Tuesday, December 6, 2011

Why do we like watching people fail?

“It is not enough to succeed; others must fail.”

– Gore Vidal

With Herman Cain out of the GOP race, pundits and other political writers seem satisfied to see the ‘Godfather’ gone. I’m certain the media will miss Cain’s interesting sound bites and vaunted ‘9-9-9’ plan. He provided plenty of material for journalists around the nation.

What astonishes me about the departure of Cain is the manner in which many Americans reacted. People were happy to see a man fail in his quest to become president. I understand why people disagree with his beliefs and ideology – Cain was far too colloquial in his words and simplistic in his approach to foreign policy. He proved that much in his speech last Saturday, referencing the ‘Pokemon’ movie.

These reactions by the public have given me time to ask the question, “Why does society want to see individuals fail?” Thought not unique to politicians (see: Tiger Woods), society loves to see a person fall from grace. Psychology offers the best chance to understand our own depraved minds.

First, I believe human beings suffer from a serious problem with inadequacy. Humans have an impulse to want to feel special; to be important. And yet, when an individual surpasses what we are unable or unwilling to accomplish, we have a problem with such a notion. Why? Because the success of another suggests our abilities, skill set, and nature are diminished. If people have gone beyond us, we are no longer ‘as special’.

Does the possibility that Herman Cain experienced this exist? I believe so. Cain presented himself as a Washington outsider – a business man with plans to change the federal government’s tax structure and a common sense approach to solving the nation’s problems. While these stances were hardly considered fresh or novel in any way, Cain’s campaign garnered enough support to surge ahead as the ‘frontrunner’ in the GOP field as late as October.

Shortly after his rise to the top of polls, allegations quickly surfaced of sexual harassment from his time as president of the National Restaurant Association in the early to mid 1990s. Also, Cain was recently accused by a woman of having a 13 year long extramarital affair.

Cain started his candidacy for president last winter and made his announcement official in May. Why did these allegations against him surface only now? Regardless of whether or not the allegations are true, these women (or other candidates) pushed the information forward because they couldn’t bear the thought of Herman Cain becoming a prominent government leader. Could it be possible that personal inadequacies became the driving force in ‘outing’ Cain?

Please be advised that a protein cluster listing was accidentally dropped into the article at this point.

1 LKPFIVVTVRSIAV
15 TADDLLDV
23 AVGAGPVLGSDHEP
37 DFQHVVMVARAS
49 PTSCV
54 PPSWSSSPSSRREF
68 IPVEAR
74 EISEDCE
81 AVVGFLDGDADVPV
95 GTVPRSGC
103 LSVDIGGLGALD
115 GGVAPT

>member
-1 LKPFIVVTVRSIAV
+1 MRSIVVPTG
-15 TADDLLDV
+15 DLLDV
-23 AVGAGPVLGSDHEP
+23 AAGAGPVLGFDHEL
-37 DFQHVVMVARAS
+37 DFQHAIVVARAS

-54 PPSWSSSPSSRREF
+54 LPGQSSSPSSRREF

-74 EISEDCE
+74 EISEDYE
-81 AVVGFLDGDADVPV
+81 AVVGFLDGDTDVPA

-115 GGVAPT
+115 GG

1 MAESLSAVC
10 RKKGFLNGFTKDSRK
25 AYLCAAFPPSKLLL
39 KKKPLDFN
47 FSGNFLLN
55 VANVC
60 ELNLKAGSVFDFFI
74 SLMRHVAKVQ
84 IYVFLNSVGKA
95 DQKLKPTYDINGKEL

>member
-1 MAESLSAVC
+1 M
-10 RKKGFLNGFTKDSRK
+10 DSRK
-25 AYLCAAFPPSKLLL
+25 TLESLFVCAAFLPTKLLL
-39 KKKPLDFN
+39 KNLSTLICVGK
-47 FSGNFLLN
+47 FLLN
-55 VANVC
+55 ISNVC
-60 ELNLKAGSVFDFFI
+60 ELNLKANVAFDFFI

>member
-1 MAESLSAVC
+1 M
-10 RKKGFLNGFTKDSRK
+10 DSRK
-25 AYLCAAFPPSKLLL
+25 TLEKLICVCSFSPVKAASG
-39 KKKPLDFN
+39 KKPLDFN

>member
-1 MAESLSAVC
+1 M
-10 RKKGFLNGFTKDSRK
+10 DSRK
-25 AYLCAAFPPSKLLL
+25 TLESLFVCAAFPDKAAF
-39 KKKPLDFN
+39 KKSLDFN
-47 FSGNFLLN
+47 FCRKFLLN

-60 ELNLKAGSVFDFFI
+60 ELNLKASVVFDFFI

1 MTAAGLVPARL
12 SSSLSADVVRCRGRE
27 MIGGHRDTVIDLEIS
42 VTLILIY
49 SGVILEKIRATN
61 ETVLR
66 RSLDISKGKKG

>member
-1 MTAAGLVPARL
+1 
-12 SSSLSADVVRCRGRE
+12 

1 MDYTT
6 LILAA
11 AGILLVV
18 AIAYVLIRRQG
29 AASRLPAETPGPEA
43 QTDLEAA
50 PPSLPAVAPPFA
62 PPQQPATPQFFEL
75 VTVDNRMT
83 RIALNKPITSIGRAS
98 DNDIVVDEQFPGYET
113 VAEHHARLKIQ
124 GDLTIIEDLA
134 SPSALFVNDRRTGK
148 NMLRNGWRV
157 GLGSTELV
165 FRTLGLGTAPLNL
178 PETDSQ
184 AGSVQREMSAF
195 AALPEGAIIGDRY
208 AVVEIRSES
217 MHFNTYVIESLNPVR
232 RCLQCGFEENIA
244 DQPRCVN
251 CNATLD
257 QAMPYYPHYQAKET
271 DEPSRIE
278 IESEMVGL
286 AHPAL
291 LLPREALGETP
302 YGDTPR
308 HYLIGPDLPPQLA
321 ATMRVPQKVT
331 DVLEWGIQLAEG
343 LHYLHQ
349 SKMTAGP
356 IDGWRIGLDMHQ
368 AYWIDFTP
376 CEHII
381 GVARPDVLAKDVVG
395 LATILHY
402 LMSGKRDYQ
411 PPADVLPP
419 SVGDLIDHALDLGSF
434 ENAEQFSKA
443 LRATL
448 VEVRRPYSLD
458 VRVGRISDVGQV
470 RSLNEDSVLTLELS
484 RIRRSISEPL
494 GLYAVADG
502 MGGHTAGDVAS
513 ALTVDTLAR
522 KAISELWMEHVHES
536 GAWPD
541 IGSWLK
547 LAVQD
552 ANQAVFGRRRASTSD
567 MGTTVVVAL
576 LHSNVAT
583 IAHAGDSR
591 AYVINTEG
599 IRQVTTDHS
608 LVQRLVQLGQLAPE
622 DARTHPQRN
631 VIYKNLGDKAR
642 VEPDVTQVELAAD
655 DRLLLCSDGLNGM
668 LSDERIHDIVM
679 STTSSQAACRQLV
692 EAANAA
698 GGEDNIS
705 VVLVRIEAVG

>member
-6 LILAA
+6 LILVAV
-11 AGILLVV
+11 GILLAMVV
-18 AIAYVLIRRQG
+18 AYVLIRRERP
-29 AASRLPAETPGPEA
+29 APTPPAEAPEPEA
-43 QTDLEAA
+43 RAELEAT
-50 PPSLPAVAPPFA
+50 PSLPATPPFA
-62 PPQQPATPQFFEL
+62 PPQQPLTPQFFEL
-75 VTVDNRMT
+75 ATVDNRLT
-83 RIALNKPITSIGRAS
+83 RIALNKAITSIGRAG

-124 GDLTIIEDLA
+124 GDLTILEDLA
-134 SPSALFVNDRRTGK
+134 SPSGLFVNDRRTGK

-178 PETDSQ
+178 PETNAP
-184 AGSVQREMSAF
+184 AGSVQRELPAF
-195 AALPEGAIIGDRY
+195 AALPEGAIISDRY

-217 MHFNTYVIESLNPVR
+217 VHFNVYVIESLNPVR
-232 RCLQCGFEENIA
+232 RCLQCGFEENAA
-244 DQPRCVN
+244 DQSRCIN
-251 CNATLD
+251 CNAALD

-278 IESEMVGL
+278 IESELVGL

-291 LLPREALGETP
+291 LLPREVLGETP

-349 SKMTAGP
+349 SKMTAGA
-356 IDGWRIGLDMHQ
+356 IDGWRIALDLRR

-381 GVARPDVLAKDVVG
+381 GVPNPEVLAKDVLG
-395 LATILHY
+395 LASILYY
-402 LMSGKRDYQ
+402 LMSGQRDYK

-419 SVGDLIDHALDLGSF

A similarly related aspect of our psychology involves not only dealing with inadequacy, but in somehow emphasizing our own superiority. We are able to put others beneath us and protect our insecurity while accentuating the greatness and just nature of our actions.

In the case of Herman Cain, a large number of Americans will think to themselves, “I’ve never cheated on my spouse or harassed anyone else.” We revel in our own moral superiority. And when another human seems to exceed our own morality and accomplishments, it lessens our superiority complex. We can’t ever imagine how anyone could conceivably be ‘good’.

I liken this concept to what Tim Tebow is currently experiencing in the National Football League. As a quarterback, Tebow is subjected to a high level of criticism, but a number of fans and commentators seem to be waiting for Tebow to start losing. Why? Because he holds a high moral standard, is articulate, and has an optimistic approach to life most people can’t understand. Tebow embodies personal qualities most can’t live up to and critics anxiously await his demise. They wait for him to lose his temper, curse, and even root for him to lose – because he is what they are not.

Why should we pretend politics exhibit any different behavior? I find this whole situation bizarre. No one seems to care if the allegations against Cain are true, but the mere implication is enough to force him out of the running for president. He obviously must be too good to be true and now accusations justify what people already hoped (and secretly knew) – Herman Cain is not perfect. All society needed was public verification of this to soothe our egos.

Another intriguing part of why we like seeing people fail is that we believe they somehow deserve it. Have you ever seen a car speeding by on the highway and later saw it pulled over by a police officer? You probably thought the same thing I do: serves them right. I can’t pretend my primary concern was the safety of all other drivers or pedestrians. My concern was seeing that driver punished. They deserved it. And I probably had a smug smile on my face for the duration of the drive.
No need to sweat Herm,
it's all over...

Apply the same model to Herman Cain. Are we glad Herman Cain is out of the race for the benefit of women? Do we feel sad for his poor wife? I seriously doubt it. People are happy Cain is out of the race because he deserved it and we enjoy seeing him punished. Some might even describe that as sadistic. Yikes!

Ironically, our political leaders are the people we should hope embody all of the goodness a human being can muster, and yet we love to see them fail. We feel superior, our inadequacies are masked, and we can believe justice was somehow done because they deserved to fail.

Herman Cain may not have won the GOP nomination, and didn’t appear to be presidential, but I’m sad to see a candidate brushed aside by accusations only. Even worse, I’m disheartened we as a society seem to be enjoying it.

1 comment:

  1. This is a shame, really. Cain is the only one I really stood behind 100%. Now I have to find another candidate, because I'm sure as hell not going to be voting for another 4 years of 0bama.